Scene setters

By Noella Pio Kivlehan - Fri 3 November 2017, 12:38 pm

Roger Ramsey, leader of Havering Council, meets a local business owner during the walkabout

As plans for Crossrail speed along, Havering is set for a transformation; also spurred by the council's masterplan for Romford and sites across the borough ready for development. Noella Pio Kivlehan went on a walkabout with the council's senior representatives to see what's in the pipeline.

Walking out of Havering Town Hall, past the award-winning horticultural crown designs and planted Union Jack, the official contingent from the council's hierarchy pass through the subway to embark on a tour of the borough’s regeneration areas.

Entering the Liberty shopping centre from the market square – founded in 1247 – the visitor embarks on a time travel expedition. The first part of the mall encountered remains largely unchanged since the 1980s, but around the corner, the modernised section exits onto South Street, where 21st century retail park, The Brewery, sits on the site of the former Ind Coope brewery. 

The short walk sums up a problem with central Romford the council aims to address: piecemeal retail development has left the town disjointed.


Achieving ambitions

"South Street is the older part of Romford," says Roger Ramsey, council leader, who has worked at the local authority for 36 years. 

"It was the historic shopping area before the malls: The Liberty, The Mercury and The Brewery, came on the scene. But it's lost its shine since they opened. This is now the focal point of regeneration where we would like to link the malls through South Street with the prospect of building  apartments over businesses."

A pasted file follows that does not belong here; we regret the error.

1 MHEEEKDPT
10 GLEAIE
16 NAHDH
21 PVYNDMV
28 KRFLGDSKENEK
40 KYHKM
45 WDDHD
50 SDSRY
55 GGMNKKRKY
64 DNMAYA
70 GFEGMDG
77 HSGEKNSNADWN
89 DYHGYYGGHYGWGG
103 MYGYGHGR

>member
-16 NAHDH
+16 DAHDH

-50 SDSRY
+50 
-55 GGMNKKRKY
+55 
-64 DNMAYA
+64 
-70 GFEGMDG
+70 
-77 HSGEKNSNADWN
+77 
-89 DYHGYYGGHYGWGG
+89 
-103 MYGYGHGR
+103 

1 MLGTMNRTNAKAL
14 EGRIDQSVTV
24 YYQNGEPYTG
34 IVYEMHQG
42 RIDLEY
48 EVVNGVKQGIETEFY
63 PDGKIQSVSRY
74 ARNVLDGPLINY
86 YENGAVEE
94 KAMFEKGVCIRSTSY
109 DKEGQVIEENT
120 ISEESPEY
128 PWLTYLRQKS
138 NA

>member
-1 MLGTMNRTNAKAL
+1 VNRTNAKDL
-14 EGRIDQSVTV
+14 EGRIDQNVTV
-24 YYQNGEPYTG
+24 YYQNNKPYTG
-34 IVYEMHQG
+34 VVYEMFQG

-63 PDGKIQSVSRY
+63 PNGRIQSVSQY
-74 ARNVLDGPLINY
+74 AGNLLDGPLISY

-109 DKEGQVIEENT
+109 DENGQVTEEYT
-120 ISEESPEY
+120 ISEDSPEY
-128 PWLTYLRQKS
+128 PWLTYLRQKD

Pointing to the flat roofs of the parade of shops, Ramsey says: "It seems ridiculous to have a row of single storey shops within a hundred meters of a Crossrail station. It is crying out for something."

Steve Moore, director of neighbourhoods, puts it more bluntly. "This area screams opportunity in a major way. When you look around, it's attractive to investors who can see those opportunities. They can see what can be built. And retail is one of the major factors pushing the need for regeneration."

Ramsey adds: "Romford does need regeneration because we have older parts, which are past their sell-by date. There's a need for comprehensive regeneration of some parts, whereas other parts, like this, are still quite buoyant."


Making a Masterplan

On the tour with Ramsey and Moore are Neil Stubbings, regeneration consultant for the council and Chris Hilton, assistant director of development, who joined the local authority two months ago.

Hilton is currently working on proposals for a new masterplan which he says "will ensure Romford fulfils its potential to become one of the most sought-after residential locations in London".

A lot of housing development is planned, which will be desperately needed to meet the borough's growing population: in Romford alone, the population is predicted to grow significantly, having already gone from 238,000 to 250,000 in the last seven years.

Havering's housing target in its draft Local Plan is 1,170 units per year, with the expected number of 17,500 over 15 years. Over the next 10 years, the council aims to redevelop 12 designated sites under a £1 billion scheme launched earlier this year.


The full version of this article appears in the first issue of Havering magazine

Click here to receive a free copy




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